Weekly Feature

2018-03-14 / Editorial

Make-A-Wish event helps teach kids empathy

Bee Editorial

Many people in the community have probably heard of the Make-A-Wish Foundation, which brings smiles to faces of children in the midst of their struggle. The Make-A-Wish Foundation is an organization that grants wishes to children with life-threatening medical conditions through fundraising campaigns and educational outreach.

In the United States and its territories, on average, a wish is granted every 34 minutes, according to the Make-A-Wish website.

In the City of Tonawanda, an event has been happening for more than five years that focuses on helping grant a child’s wish. Sue Davison, a kindergarten teacher at Mullen Elementary School, says her children get to know a “Wish Kid” through a presentation and he or she is spoken about throughout the school year. This year, their “Wish Kid” is a 6-year-old Niagara Falls boy named Gene, who wants to go to Walt Disney World. Since Gene currently battles chronic kidney disease, the life-threatening illness makes it difficult at times to enjoy the things he loves.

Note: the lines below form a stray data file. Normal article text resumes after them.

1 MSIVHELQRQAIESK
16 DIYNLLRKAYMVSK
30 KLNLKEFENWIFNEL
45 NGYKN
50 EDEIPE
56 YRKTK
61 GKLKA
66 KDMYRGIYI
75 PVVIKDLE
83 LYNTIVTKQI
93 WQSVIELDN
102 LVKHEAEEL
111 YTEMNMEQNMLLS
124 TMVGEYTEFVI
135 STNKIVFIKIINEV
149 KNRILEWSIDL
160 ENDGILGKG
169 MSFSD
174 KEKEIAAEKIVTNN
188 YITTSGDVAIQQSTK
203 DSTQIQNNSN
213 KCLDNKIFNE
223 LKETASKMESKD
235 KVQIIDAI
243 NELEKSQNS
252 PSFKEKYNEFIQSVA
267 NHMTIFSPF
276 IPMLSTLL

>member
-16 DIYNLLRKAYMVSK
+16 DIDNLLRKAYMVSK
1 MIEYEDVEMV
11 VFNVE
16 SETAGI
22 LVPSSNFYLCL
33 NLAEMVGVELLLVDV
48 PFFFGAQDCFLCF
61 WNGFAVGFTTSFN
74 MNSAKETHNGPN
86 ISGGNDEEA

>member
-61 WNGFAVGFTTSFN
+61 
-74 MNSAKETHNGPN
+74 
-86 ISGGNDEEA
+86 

To help fund Gene’s Wish, the district’s annual dodgeball tournament and basket raffle is scheduled to take place from 5:30 to 8 p.m. Wednesday, March 28, at the Tonawanda High School gym, 600 Fletcher St., Tonawanda.

Teachers from Fletcher, Riverview, Mullen, Tonawanda Middle and Tonawanda High School will come together to battle at 6 p.m. Admission to the event is only $1 with a family cap of $5.

This is not only fun for the teachers and students to watch but it raises money for a good cause. Davison said the City of Tonawanda community has shown the event support and has helped with donations. The Tonawanda City School District has raised more than $100,000 for the Make-A-Wish Foundation throughout the years.

At a young age, it’s important for children to not only be concerned with grades but what others are experiencing around them. Davison says the event continues to teach children to care about others and give back. Students also look forward to meeting the “Wish Kid” if she or he decides to come to the event, which they are invited to along with their families.

Children who are learning about empathy can make a difference and help pass on what they learn to their peers as well.

All money raised at the event will support Make-A-Wish and Gene.

To learn more about Make-A-Wish, visit www.wish.org.

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